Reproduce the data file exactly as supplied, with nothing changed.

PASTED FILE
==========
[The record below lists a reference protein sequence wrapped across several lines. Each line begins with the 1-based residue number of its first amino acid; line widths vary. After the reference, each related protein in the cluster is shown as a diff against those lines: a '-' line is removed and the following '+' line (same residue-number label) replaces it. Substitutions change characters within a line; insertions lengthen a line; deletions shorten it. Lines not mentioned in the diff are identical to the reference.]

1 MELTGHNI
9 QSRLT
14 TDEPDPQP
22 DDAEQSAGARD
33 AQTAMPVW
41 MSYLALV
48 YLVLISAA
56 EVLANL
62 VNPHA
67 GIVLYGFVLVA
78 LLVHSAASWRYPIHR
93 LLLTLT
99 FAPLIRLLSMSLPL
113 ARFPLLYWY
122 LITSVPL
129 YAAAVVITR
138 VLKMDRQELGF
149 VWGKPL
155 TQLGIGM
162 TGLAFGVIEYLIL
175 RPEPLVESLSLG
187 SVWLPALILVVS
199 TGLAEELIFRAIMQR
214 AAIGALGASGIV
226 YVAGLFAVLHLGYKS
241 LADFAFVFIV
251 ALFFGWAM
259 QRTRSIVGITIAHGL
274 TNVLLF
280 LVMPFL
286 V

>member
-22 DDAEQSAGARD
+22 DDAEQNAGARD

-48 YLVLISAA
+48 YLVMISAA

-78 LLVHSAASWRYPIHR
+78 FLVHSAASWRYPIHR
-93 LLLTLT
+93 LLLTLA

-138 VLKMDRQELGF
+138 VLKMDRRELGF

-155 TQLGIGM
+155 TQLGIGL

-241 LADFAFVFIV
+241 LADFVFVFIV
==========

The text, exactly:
[The record below lists a reference protein sequence wrapped across several lines. Each line begins with the 1-based residue number of its first amino acid; line widths vary. After the reference, each related protein in the cluster is shown as a diff against those lines: a '-' line is removed and the following '+' line (same residue-number label) replaces it. Substitutions change characters within a line; insertions lengthen a line; deletions shorten it. Lines not mentioned in the diff are identical to the reference.]

1 MELTGHNI
9 QSRLT
14 TDEPDPQP
22 DDAEQSAGARD
33 AQTAMPVW
41 MSYLALV
48 YLVLISAA
56 EVLANL
62 VNPHA
67 GIVLYGFVLVA
78 LLVHSAASWRYPIHR
93 LLLTLT
99 FAPLIRLLSMSLPL
113 ARFPLLYWY
122 LITSVPL
129 YAAAVVITR
138 VLKMDRQELGF
149 VWGKPL
155 TQLGIGM
162 TGLAFGVIEYLIL
175 RPEPLVESLSLG
187 SVWLPALILVVS
199 TGLAEELIFRAIMQR
214 AAIGALGASGIV
226 YVAGLFAVLHLGYKS
241 LADFAFVFIV
251 ALFFGWAM
259 QRTRSIVGITIAHGL
274 TNVLLF
280 LVMPFL
286 V

>member
-22 DDAEQSAGARD
+22 DDAEQNAGARD

-48 YLVLISAA
+48 YLVMISAA

-78 LLVHSAASWRYPIHR
+78 FLVHSAASWRYPIHR
-93 LLLTLT
+93 LLLTLA

-138 VLKMDRQELGF
+138 VLKMDRRELGF

-155 TQLGIGM
+155 TQLGIGL

-241 LADFAFVFIV
+241 LADFVFVFIV